Debt Ceiling Debate and U.S. Credit Downgrade Intensifies Uncertainty; Risk to Economy Heightened

August 12, 2011

  • Down-to-the-wire debt ceiling debate and the subsequent downgrade of U.S. debt intensified uncertainty and fear among businesses and consumers, leading to heightened caution and the rising potential of an economic stall. Negative forces, including the spike in energy prices, supply-chain disruptions in Japan, sovereign debt issues abroad, and a housing double-dip had already sapped much of the vitality from the economy, but the self-inflicted negative psychology emanating from Capitol Hill exacerbated these broader factors. Despite this, risks of a downturn have been mitigated by several factors.
  • The financial system is much stronger than in 2008-09, with better-capitalized banks and fewer unknowns. While institutions with systemic or implied backing of the U.S. government, such as Fannie Mae and Freddie Mac, face downgrades, the potential of a broad-based financial collapse remains slim. In addition, corporate profits are nearly 11 percent higher than previous peaks, and companies have amassed more than $1.9 trillion in cash and equivalents. With companies operating lean, chances of another round of mass layoffs are unlikely. As important, there are no longer any employment bubbles set to burst, as was the case with construction and financial services in 2007 and 2008. Therefore, hiring stagnation appears a more likely scenario than massive job cuts.
  • The downgrade of U.S. debt and looming possibility of a default in Europe have placed indirect pressure on interest rates, with the yield on the 10-year Treasury now in the low-2 percent range. Since S&P’s announcement, stocks have been on a wild ride, driving capital into U.S. Treasuries and reaffirming U.S. debt as a safe haven investment. While the downgrade ultimately may result in higher borrowing costs, investors will continue to flock to U.S. Treasuries in the near term, holding interest rates close to historic lows.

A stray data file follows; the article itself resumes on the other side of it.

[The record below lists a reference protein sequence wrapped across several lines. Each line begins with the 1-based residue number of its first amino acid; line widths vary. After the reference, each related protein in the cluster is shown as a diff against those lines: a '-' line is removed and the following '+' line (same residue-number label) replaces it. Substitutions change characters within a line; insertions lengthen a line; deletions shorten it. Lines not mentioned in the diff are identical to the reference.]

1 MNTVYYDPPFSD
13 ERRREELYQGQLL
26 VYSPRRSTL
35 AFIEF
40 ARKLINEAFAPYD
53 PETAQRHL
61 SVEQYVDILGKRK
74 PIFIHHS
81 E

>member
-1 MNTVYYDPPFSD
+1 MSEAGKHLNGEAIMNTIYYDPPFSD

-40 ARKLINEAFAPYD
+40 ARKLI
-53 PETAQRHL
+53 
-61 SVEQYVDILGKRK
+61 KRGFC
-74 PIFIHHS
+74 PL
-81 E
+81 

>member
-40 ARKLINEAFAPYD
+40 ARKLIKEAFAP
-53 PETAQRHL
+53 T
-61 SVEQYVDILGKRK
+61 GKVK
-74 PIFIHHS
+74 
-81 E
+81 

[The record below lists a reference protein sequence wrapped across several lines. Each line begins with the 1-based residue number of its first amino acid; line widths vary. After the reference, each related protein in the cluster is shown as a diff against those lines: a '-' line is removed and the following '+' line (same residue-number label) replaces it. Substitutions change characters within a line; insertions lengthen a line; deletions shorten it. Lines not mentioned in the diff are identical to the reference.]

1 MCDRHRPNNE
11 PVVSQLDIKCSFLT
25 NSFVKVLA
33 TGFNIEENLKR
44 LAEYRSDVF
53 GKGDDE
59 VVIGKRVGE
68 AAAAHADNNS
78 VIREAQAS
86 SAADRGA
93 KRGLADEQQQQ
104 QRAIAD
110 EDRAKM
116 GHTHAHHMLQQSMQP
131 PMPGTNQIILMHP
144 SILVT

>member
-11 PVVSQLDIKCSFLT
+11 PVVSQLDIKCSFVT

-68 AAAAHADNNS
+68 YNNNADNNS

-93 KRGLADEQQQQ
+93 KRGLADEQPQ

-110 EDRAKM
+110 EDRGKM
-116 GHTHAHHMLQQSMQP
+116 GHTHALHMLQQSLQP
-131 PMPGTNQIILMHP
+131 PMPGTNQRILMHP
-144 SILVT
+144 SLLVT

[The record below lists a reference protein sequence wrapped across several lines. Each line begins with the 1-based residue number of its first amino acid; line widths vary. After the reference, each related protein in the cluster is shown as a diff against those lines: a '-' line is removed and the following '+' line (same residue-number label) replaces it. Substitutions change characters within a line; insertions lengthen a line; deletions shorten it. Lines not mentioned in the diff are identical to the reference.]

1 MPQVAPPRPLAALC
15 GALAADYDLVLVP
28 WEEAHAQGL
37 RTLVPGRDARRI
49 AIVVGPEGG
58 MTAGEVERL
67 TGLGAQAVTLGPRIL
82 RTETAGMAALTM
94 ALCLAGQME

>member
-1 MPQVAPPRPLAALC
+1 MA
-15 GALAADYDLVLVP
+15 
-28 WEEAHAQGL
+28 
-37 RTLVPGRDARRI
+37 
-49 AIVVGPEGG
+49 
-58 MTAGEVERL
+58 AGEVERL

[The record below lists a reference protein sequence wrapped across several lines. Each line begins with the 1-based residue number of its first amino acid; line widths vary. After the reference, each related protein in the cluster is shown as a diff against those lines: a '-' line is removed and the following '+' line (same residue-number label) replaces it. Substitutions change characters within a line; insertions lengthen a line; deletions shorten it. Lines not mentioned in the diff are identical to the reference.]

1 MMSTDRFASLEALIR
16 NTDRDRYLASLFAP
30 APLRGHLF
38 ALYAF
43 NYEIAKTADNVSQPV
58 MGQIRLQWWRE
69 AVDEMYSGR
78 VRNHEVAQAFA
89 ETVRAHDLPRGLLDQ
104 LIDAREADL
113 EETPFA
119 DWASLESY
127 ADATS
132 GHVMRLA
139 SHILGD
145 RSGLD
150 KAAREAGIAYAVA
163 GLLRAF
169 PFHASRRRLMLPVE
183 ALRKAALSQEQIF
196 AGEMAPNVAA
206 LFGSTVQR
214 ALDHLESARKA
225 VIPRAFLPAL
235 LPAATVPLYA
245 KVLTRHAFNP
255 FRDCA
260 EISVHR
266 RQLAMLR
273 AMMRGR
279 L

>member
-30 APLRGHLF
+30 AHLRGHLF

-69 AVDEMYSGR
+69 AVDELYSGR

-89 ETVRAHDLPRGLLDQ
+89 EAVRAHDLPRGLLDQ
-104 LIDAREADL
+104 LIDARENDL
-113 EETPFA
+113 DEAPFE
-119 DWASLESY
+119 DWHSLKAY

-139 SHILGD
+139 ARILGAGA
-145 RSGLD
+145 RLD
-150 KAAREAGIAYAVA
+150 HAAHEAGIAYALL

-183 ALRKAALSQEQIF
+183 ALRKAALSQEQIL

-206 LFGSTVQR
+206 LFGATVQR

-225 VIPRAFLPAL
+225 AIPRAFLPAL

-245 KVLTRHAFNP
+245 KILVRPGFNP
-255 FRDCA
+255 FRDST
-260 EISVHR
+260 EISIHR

Impact on Commercial Real Estate

  • Extremely low interest rates, stabilized fundamentals, and volatility elsewhere point to rising capital flows into commercial real estate, albeit on a selective basis. As disappointing as job growth has been during this recovery, the 1.8 million private-sector positions added over the past 12 months were enough to end occupancy and rent declines across all property types. Unless the U.S. enters a dramatic downward spiral that leads to fear-based, not fundamentals-based, job cuts, property operations should remain relatively stable in most sectors.
  • Commercial real estate investors’ flight to quality, which began to wane in recent months as yields compressed to extreme lows, will once gain intensify. More Class A, primary-market buyers will emerge now that the cap rate-to-interest rate spread has widened. Class B assets in strong metros and top-tier properties in healthy secondary markets stand to win as well. On the other hand, lower-quality assets and tertiary markets may see their prospects dim amid renewed risk aversion. Lenders’ spreads have already pushed out 30 basis points to 50 basis points in response to recent events and more caution may follow, but credit generally will remain available for commercial real estate deals.

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The information contained herein was obtained from sources deemed reliable. Every effort was made to obtain complete and accurate information; however, no representation, warranty or guarantee to the accuracy, express or implied, is made.

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